Search - Sheila Chandra :: Quiet

Quiet
Sheila Chandra
Quiet
Genres: Dance & Electronic, World Music, Pop
 
  •  Track Listings (10) - Disc #1

Quiet, initially released by Indipop in 1984, marks vocalist Sheila Chandra's departure from the pop dance-beat style of her work with Monsoon, and lays the foundation for her successive recordings. These 10 pieces of a c...  more »

      
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CD Details

All Artists: Sheila Chandra
Title: Quiet
Members Wishing: 2
Total Copies: 0
Label: Narada
Release Date: 1/25/2000
Album Type: Original recording reissued
Genres: Dance & Electronic, World Music, Pop
Styles: Ambient, Far East & Asia, India & Pakistan, India
Number of Discs: 1
SwapaCD Credits: 1
UPC: 724384862121

Synopsis

Amazon.com
Quiet, initially released by Indipop in 1984, marks vocalist Sheila Chandra's departure from the pop dance-beat style of her work with Monsoon, and lays the foundation for her successive recordings. These 10 pieces of a cycle (entitled Quiet 1-10) are layer upon layer of traditional Indian instrumentation coupled with Chandra's now trademark wordless vocals. Even at this stage in her early development and musical collaboration with Martin Smith and her husband Steve Coe, Chandra's exotic voicing registers as something quite special. Not as nuanced or centered as later work like AboneCroneDrone or Zen Kiss, Quiet remains an ambitious and innovative selection in what would become world music. --Paige La Grone

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CD Reviews

Speaking in Tongues is Indian drum language
W. Buttler | Croydon Hills, Victoria Australia | 08/17/2000
(4 out of 5 stars)

"Have to comment on this - whether you like the effect or not, the "meaningless cacophony" remarked on by at least one reviewer of Sheila's CDs is actually the complex system of "bols" or syllables used by teachers of traditional Indian drumming to pass on the "thekas" or rhythm patterns to their students. Each syllable represents a particular drum stroke, and it is a very effective way of memorising and explaining the patterns."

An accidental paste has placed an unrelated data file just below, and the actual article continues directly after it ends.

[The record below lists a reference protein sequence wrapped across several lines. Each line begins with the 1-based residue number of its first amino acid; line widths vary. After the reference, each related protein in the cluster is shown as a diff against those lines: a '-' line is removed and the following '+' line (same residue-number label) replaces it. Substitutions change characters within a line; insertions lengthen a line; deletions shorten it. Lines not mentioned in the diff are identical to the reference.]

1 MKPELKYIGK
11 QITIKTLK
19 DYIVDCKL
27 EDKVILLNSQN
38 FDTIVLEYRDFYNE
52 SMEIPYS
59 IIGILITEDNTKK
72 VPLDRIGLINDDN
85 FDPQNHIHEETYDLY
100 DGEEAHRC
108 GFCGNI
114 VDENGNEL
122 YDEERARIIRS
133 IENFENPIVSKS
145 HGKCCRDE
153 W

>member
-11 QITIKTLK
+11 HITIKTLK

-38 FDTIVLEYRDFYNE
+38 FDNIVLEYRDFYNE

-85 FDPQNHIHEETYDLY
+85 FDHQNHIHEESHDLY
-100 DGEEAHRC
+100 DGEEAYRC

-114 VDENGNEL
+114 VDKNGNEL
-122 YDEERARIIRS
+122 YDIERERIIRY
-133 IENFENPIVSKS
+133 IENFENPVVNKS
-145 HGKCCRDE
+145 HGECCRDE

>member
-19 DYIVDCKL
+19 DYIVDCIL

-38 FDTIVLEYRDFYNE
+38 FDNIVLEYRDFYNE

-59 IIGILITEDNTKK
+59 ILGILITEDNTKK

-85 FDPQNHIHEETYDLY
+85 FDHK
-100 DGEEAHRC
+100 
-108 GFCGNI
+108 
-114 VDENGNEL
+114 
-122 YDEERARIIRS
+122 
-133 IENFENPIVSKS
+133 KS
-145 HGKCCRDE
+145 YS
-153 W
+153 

The Syllables
Nick Cartier | Shangri La, Tibet | 11/17/2002
(4 out of 5 stars)

"I have heard many people wonder about and often criticize Ms. Chandra's use of non-lyrical syllables in her music... and I thought maybe i would try to clarify, so that future listeners are not scared off. The syllables very closely resemble the drumming sounds used in Indian classical music. Any person who has studied even the smallest amount of Indian music will see the similarities in them instantly. These sounds are called "bols" and are a way to recite what the drums play, used both for practice with rhythms and sung musically. So in effect, a seasoned Indian drummer could listen to Sheila's voice and play it back to her on his instrument. They aren't nonsense..."
Thirsty ears?
mali | Minneapolis | 09/10/2000
(4 out of 5 stars)

"if you have thirsty ears listen to sheila chandra. i bought her first album and immediatly fell in love with her voice. Chandra pours her voice like water, it is as free as liquid. The background music for her vocal melodies is like the tea after she has poured her warm watery voice. The taste is organic, and will leave your soul feeling cleansed. Listen to this album while making love, and you will expereience something entirely new!"